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November 2003

Feature

 


Nanotechnology - the next big thing 
is very, very small


Nanotechnologists at work in the lab. Nanotechnology is the almost-invisible science of construction on scales of a billionth of a metre. It involves making things using beams, girders, pumps and wheels just one millionth of a millimetre long. Nanoelectronics has enormous applications, particularly in computing. But there's more….

Although sub-Saharan Africa may be a late entrant in this new technological race, an African Materials Forum due to be held in Johannesburg, South Africa, at Wits University in December should provide a distinct kick-start. A recent South African strategy document does outline two distinct opportunities in nanotechnology for the southern region of this continent. Nanotechnology can add enormous value to African minerals - gold, titanium, palladium, platinum and so on - once simply exported abroad in their raw state to be transformed by others into valuable commodities. The other focus is using nanotechnology to fight poverty. In the arena of social development, nanotechnology could lead towards low cost energy, low cost electronics, and more efficient drug delivery.

Making silicon light up

Nanotechnology uses the scale of the nanometre, equal to one millionth of a millimetre. In this range, differences of size become important: when something like silicon is deliberately carved down to its smallest possible level, it behaves distinctly differently. Bulk silicon doesn't emit light. But if you make silicon very small, it emits light. So one of the most interesting things about small lumps of matter is that their properties change dramatically as the samples shrink. Materials might become more stable or longer lasting, for example, which can make paint coatings more durable or colour displays brighter and more effective. In medicine, administering drugs that don't dissolve in water is difficult, but nanoparticles could carry the drug molecules around the body suspended in the blood.

Nanotech takes off in Africa

Africa has distinct opportunities for applications of South Africa's University of Zululand's work, in areas such as energy storage and water treatment. "Our synthesis and characterisation of nanomaterials for possible industrial applications places our team in a leadership position in the country in this rapidly growing field," says UniZul's Department of Chemistry project leader, Professor Gabriel Kolawole.  What is particularly gratifying about this research is that it has come about after just a few years at an institution that was never meant to be more than a glorified high school, not to educate scientists, not to conduct research - and which has suffered decades of academic neglect.

The team led by Kolawole focuses on coordination chemistry, the science of studying how well disparate chemicals dance together in various combinations. Coordination chemistry is developing a variety of organometallic compounds, some for potential use as inorganic antibiotics, and others for treating chloroquine-resistant malaria. Compounds are also being investigated for possible uses as microelectronic devices, and in treating industrial waste water polluted with heavy metals.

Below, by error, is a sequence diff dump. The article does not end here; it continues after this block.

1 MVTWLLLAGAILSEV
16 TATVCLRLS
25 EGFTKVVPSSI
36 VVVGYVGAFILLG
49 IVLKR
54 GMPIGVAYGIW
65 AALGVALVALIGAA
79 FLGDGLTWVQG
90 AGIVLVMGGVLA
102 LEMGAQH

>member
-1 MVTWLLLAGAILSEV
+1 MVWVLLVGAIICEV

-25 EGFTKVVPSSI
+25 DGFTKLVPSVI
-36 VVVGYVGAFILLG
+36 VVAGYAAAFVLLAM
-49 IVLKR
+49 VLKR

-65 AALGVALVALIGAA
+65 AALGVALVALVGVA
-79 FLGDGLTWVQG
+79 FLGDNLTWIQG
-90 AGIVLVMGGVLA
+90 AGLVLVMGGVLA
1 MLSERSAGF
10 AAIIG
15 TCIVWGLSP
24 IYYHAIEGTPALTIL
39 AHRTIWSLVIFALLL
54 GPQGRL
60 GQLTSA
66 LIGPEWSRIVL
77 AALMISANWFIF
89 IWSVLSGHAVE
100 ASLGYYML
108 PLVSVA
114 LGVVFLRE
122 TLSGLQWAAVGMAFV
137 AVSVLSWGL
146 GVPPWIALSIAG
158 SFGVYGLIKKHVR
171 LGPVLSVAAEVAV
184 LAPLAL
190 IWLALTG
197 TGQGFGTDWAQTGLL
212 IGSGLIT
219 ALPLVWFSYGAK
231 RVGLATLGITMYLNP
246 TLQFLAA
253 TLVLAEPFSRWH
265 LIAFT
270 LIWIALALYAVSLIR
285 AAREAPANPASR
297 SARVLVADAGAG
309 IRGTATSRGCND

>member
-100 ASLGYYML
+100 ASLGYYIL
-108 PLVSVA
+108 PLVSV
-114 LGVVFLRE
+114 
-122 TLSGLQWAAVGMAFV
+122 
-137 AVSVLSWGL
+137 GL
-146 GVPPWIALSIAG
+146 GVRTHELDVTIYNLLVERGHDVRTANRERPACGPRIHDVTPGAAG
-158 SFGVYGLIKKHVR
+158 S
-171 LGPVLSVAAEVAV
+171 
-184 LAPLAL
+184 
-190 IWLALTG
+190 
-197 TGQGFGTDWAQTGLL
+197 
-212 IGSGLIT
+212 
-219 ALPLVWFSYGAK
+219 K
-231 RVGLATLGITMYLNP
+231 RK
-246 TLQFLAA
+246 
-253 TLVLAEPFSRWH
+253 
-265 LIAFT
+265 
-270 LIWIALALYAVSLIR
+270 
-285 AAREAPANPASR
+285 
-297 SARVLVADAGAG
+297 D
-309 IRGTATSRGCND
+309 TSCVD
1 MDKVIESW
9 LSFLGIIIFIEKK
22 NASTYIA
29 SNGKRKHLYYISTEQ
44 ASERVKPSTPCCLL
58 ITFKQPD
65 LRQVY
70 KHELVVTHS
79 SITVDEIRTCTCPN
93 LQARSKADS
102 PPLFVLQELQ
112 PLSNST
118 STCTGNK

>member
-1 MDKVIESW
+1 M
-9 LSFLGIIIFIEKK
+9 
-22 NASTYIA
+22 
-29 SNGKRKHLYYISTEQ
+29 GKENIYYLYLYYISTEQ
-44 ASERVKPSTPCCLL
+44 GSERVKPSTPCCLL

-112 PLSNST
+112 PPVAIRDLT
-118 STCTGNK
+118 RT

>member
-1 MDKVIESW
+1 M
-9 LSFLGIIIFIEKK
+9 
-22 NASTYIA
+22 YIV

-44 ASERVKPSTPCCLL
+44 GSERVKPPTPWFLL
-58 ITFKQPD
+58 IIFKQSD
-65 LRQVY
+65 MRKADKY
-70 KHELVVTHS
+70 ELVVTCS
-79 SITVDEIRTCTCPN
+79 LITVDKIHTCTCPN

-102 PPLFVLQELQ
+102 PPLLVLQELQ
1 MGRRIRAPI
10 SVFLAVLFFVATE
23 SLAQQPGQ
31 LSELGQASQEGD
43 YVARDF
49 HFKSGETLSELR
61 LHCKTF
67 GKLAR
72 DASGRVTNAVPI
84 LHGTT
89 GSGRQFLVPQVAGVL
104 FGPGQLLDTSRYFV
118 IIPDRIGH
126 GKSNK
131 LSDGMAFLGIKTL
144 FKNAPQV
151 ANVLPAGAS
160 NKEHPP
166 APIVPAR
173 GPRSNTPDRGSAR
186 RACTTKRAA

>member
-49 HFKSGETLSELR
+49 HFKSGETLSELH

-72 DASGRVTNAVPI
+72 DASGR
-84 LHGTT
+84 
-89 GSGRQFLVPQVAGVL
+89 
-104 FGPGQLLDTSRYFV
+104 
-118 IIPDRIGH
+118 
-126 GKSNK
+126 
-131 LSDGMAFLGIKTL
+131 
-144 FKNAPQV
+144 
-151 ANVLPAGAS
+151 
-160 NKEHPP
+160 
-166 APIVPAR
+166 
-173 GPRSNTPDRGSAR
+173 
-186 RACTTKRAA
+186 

Dr Neerish Revaprasadu is UniZul's deputy project leader and South Africa's only formally trained nanomaterials chemist. Think of materials chemistry as plain old chemistry with an added dimension, in which scientists make chemical compounds, as in straightforward traditional chemistry, and then go further. They break it down to its lowest common denominator, and that's the materials side of the chemistry.

"On the one hand we are making a lot of compounds and that in itself is pure chemistry and then we take the materials and deposit them. In other words we use a technique, such as chemical vapour deposition, in which a material is heated and volatised and it moves, depositing itself on a substrate such as glass or a silicon wafer and binding itself to that substrate," he explains.

Applications

Dr Revaprasadu notes that materials on the ultrasmall nanoscale exhibit unique properties that - while it's very early days yet - are potentially useful for various applications, in light-emitting devices such as billboards or solid state lasers such as used in medical applications. Materials brought down to the nanoscale are also important in the process known as catalysis, deliberately causing chemical reactions in order to create a new combination or effect, and this is causing a great deal of interest in both the mining industry and in pharmaceuticals.

The team has been making semiconductor nanoparticles using the so-called "top-down" precursor approach in which, says Dr Revaprasadu, "you take something big and break it down chemically to produce the nanoparticles that you want". The top-down approach is important because it is an environmentally friendly, simple route to high quality, high yield materials. This method avoids the use of volatile and toxic compounds employed in other organometallic routes, which means it is also safer in the laboratory.

The right precursors